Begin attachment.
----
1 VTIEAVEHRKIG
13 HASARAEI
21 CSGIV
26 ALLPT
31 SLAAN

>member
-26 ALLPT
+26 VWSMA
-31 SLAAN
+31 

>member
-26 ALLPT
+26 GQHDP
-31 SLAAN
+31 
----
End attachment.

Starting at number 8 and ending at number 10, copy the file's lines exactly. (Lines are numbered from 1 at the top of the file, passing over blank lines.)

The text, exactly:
+26 VWSMA
-31 SLAAN
+31 